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Publication - Research Publication

Growing Up in Scotland: father-child relationships and child socio-emotional wellbeing

Published: 13 Mar 2017
Part of:
Children and families, Research

Research report providing insight into the nature of father-child relationships in Scotland.

66 page PDF


66 page PDF


Growing Up in Scotland: father-child relationships and child socio-emotional wellbeing
Chapter 7: Discussion And Recommendations

66 page PDF


Chapter 7: Discussion And Recommendations

This Growing Up in Scotland study of father-child relationships considers several important issues relevant for policy makers and practitioners involved with family influences on children's socio-emotional wellbeing, and the role of fathers. The study draws on information from over 2,500 couple families in the first GUS birth cohort, a nationally representative sample. Ten-year olds in these families were asked about several aspects of trust in, and communication with, the resident father or father figure. Children's responses were used to categorise father-child relationships according to poor, good or excellent levels of fathers' supportiveness. The study examines the distribution of poor, good or excellent father-child relationships; risk factors predictive of poor-father-child relationships; and how supportive father-child relationships are linked with other aspects of ten year-olds' socio-emotional wellbeing.

Most ten-year olds in couple families are positive about resident fathers' supportiveness. However, a substantial minority (16%) perceive poor relationships characterised by low supportiveness. Overall, father-child relationships were viewed by children as less supportive than mother-child relationships, which were more uniformly positive. This difference is in keeping with a large national US study of adults' retrospective views of their relationships with their parents in childhood (Mallers, Charles, Neupert & Almeida, 2010). Children's perceptions of their relationship with each parent diverges most at the lower end of the supportiveness scale, where more children perceive low supportiveness from fathers than from mothers. Overall, only 5% of children perceive poor relationships with both parents. An additional 15% perceive poor levels of supportiveness from only one parent, however this is more likely to be with the father (11%) than with the mother (3%). Thus while a small minority of families may benefit from support in strengthening the child's relationship with both parents, father-child relationships may benefit from more targeted measures helping a wider group of families.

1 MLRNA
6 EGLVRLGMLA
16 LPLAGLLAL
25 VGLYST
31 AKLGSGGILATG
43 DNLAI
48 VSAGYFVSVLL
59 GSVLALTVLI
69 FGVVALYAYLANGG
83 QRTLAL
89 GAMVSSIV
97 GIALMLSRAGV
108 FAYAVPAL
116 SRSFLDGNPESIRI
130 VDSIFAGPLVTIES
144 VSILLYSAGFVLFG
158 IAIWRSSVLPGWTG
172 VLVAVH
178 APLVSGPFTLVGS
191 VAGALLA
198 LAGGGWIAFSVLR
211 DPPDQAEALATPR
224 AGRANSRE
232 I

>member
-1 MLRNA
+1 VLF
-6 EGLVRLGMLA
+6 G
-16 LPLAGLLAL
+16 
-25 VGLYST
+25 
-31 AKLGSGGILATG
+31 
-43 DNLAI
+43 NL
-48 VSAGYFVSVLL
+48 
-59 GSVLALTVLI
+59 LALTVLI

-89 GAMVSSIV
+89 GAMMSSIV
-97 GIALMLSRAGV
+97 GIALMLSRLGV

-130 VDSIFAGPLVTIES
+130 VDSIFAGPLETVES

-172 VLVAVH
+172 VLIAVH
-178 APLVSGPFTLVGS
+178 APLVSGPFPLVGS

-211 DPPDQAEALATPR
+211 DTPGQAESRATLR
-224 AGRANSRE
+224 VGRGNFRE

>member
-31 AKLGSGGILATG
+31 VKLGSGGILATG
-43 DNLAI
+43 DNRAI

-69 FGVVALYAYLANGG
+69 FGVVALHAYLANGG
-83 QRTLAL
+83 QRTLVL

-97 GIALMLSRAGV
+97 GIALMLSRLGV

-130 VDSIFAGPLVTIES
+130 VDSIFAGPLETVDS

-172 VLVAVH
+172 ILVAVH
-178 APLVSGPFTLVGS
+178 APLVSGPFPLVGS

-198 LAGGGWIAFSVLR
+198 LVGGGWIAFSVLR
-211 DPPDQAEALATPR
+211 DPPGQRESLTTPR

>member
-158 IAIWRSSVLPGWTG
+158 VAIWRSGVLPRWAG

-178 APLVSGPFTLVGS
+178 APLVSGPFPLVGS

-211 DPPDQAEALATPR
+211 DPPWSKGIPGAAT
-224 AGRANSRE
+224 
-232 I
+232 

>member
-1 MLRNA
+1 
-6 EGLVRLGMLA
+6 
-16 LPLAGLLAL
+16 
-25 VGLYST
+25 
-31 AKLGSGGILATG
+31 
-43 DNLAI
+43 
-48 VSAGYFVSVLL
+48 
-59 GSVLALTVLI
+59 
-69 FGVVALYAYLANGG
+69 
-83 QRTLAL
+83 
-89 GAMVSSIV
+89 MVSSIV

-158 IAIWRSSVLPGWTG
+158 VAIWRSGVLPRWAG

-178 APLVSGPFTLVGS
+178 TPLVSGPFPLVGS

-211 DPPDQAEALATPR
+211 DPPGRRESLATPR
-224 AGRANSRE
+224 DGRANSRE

Boys report slightly lower supportiveness from fathers than girls. This gender difference is reflected in other aspects of children's wellbeing: boys also perceive lower supportiveness from mothers, have higher levels of behavioural and emotional problems, and report lower wellbeing on other measures used in this study.

Risk factors for poor father-child relationships

The study identifies several family circumstances that are predictive of a poor father-child relationship. These factors are equally important for boys and girls. Two of them, family socio-economic disadvantage and family adversity, appear to have a negative impact on mother-child, as well as father-child relationships.

Our GUS finding for family socio-economic disadvantage (as indicated here by lower parental education) ties in with the negative effect of low family socio-economic status on the quality of both mothers' and fathers' relations with three year-old children in another large birth cohort, the UK Millennium Cohort Study (Malmberg & Flouri, 2011). In addition, research on couple families using the National Child Development Study found lower family socio-economic status predicted lower father involvement when children were aged 7, 11 and 16 years (Flouri & Buchanan, 2003). The effects of socio-economic disadvantage are likely to relate to low parental psychosocial, as well as economic, resources that compromise parenting quality (Belsky, 1984; La Placa & Corlyon, 2016), Focusing on structural societal changes which reduce inequalities is likely to boost such resources in the longer term (Katz, Corlyon, La Placa & Hunter, 2007). Providing additional help for vulnerable parents, including greater access to health visitor support and affordable childcare is high on the Scottish Government agenda (Scottish Government, 2016).